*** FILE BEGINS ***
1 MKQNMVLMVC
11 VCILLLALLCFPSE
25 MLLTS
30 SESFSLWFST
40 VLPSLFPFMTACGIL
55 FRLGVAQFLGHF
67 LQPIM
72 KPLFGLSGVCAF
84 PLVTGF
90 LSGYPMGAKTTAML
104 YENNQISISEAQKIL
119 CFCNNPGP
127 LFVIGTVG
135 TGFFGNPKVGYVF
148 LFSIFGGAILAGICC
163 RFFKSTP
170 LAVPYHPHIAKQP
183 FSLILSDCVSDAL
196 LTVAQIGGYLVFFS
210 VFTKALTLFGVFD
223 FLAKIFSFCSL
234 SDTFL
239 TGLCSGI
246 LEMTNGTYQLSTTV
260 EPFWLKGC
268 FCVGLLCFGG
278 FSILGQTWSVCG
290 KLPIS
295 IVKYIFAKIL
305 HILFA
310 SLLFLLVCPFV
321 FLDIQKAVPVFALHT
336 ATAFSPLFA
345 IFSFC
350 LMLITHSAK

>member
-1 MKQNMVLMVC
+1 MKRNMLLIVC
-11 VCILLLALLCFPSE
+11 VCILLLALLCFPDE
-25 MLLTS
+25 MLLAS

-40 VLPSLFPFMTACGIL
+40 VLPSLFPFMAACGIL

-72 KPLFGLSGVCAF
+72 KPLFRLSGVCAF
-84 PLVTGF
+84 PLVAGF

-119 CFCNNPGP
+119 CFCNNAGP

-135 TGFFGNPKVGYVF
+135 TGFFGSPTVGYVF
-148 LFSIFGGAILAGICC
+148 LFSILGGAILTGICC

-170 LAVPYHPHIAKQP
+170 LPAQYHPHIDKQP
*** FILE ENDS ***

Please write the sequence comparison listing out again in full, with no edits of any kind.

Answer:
1 MKQNMVLMVC
11 VCILLLALLCFPSE
25 MLLTS
30 SESFSLWFST
40 VLPSLFPFMTACGIL
55 FRLGVAQFLGHF
67 LQPIM
72 KPLFGLSGVCAF
84 PLVTGF
90 LSGYPMGAKTTAML
104 YENNQISISEAQKIL
119 CFCNNPGP
127 LFVIGTVG
135 TGFFGNPKVGYVF
148 LFSIFGGAILAGICC
163 RFFKSTP
170 LAVPYHPHIAKQP
183 FSLILSDCVSDAL
196 LTVAQIGGYLVFFS
210 VFTKALTLFGVFD
223 FLAKIFSFCSL
234 SDTFL
239 TGLCSGI
246 LEMTNGTYQLSTTV
260 EPFWLKGC
268 FCVGLLCFGG
278 FSILGQTWSVCG
290 KLPIS
295 IVKYIFAKIL
305 HILFA
310 SLLFLLVCPFV
321 FLDIQKAVPVFALHT
336 ATAFSPLFA
345 IFSFC
350 LMLITHSAK

>member
-1 MKQNMVLMVC
+1 MKRNMLLIVC
-11 VCILLLALLCFPSE
+11 VCILLLALLCFPDE
-25 MLLTS
+25 MLLAS

-40 VLPSLFPFMTACGIL
+40 VLPSLFPFMAACGIL

-72 KPLFGLSGVCAF
+72 KPLFRLSGVCAF
-84 PLVTGF
+84 PLVAGF

-119 CFCNNPGP
+119 CFCNNAGP

-135 TGFFGNPKVGYVF
+135 TGFFGSPTVGYVF
-148 LFSIFGGAILAGICC
+148 LFSILGGAILTGICC

-170 LAVPYHPHIAKQP
+170 LPAQYHPHIDKQP